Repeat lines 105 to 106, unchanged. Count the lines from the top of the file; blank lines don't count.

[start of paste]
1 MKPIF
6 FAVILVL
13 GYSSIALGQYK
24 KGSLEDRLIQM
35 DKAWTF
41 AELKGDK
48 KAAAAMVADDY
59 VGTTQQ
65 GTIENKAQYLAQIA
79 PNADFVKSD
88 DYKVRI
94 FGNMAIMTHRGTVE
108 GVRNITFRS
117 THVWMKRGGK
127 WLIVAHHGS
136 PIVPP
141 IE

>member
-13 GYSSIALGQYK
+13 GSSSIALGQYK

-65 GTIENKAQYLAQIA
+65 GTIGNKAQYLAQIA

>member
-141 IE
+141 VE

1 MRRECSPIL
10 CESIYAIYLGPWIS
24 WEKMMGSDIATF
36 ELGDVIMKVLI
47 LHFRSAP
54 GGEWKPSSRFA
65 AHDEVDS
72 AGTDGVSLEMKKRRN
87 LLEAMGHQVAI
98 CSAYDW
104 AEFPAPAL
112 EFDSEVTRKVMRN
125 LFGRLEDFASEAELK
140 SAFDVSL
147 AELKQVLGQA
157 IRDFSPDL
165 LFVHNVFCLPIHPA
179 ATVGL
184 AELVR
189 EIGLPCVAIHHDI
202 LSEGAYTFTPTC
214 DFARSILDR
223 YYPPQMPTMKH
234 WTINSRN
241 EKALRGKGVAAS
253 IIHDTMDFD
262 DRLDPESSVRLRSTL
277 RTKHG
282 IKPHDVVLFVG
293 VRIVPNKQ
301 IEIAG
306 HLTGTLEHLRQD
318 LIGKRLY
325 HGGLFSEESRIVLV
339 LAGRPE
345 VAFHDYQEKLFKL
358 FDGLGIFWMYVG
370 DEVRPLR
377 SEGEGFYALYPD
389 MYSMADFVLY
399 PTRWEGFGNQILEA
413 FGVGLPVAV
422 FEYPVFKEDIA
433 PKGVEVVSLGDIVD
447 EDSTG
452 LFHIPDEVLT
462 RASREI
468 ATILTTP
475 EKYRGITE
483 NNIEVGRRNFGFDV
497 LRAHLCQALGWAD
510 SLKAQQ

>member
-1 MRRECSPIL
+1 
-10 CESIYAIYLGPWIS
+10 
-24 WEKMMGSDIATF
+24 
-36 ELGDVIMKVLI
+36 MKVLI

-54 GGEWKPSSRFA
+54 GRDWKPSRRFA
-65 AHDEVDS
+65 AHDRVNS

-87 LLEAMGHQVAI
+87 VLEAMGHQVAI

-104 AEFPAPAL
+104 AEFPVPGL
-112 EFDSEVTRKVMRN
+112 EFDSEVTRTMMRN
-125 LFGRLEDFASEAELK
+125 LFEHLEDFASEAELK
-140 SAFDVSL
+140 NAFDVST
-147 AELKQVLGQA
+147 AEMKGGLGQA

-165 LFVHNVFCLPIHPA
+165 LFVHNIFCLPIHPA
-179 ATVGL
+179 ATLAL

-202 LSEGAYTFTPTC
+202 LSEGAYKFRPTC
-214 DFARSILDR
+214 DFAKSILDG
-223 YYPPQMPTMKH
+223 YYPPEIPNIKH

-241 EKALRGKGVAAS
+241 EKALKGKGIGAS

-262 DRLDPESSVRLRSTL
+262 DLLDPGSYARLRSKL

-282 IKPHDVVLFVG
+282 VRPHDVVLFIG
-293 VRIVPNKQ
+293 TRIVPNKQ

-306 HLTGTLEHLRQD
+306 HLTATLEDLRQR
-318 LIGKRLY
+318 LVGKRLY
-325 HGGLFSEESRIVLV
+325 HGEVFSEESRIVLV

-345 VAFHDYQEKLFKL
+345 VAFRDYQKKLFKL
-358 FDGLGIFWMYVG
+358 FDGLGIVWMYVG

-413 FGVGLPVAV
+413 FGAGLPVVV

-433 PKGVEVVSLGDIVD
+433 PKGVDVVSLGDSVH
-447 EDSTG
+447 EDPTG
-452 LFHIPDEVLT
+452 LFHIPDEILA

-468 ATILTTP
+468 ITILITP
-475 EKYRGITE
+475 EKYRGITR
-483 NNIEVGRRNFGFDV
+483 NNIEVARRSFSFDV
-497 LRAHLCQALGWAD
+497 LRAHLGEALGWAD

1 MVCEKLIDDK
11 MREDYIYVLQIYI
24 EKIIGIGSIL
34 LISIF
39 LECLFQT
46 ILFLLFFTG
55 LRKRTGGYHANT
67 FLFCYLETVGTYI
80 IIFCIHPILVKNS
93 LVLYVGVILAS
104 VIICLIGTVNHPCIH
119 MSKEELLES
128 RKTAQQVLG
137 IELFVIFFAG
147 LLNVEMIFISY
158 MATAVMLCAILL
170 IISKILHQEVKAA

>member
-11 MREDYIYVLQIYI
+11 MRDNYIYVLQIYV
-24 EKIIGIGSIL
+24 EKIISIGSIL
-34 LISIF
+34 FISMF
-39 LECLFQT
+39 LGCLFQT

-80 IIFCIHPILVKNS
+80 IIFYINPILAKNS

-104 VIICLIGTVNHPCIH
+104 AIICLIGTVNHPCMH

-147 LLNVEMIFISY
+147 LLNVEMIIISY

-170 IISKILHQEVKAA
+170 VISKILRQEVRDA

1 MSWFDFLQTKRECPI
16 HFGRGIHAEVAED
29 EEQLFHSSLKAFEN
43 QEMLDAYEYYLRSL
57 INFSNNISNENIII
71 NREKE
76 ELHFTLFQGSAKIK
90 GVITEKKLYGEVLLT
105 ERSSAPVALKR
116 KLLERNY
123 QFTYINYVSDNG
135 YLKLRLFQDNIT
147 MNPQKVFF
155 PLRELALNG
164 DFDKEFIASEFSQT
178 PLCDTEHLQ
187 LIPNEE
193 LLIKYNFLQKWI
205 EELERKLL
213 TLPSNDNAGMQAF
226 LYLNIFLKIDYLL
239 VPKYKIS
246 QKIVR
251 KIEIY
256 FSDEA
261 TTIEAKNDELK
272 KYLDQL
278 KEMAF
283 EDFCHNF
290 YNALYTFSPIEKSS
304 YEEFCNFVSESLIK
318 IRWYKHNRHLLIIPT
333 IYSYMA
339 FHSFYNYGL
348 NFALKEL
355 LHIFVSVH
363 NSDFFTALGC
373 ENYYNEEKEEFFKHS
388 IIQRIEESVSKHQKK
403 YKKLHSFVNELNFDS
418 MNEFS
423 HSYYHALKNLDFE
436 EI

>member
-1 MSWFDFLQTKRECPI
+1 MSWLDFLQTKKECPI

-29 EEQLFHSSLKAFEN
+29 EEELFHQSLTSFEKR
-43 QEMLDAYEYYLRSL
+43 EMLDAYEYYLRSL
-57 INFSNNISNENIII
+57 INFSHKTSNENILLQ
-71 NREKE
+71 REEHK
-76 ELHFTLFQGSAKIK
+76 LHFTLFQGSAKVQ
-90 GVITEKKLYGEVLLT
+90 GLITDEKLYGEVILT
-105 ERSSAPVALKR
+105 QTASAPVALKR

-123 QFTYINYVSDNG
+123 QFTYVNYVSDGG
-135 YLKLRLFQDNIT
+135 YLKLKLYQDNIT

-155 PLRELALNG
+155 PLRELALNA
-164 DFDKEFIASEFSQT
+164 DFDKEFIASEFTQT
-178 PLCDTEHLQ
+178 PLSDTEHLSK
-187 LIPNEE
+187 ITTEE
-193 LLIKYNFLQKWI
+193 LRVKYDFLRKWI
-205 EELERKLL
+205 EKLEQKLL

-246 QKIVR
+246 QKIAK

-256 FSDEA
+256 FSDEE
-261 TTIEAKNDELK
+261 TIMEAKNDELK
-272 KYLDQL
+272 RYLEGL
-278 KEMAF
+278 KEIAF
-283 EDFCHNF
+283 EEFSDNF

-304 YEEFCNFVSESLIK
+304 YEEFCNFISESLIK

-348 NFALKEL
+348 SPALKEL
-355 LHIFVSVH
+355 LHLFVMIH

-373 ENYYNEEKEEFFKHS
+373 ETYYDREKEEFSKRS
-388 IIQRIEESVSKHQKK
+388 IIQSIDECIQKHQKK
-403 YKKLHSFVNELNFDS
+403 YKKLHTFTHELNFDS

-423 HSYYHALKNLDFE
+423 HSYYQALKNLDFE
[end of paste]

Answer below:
-179 ATVGL
+179 ATLAL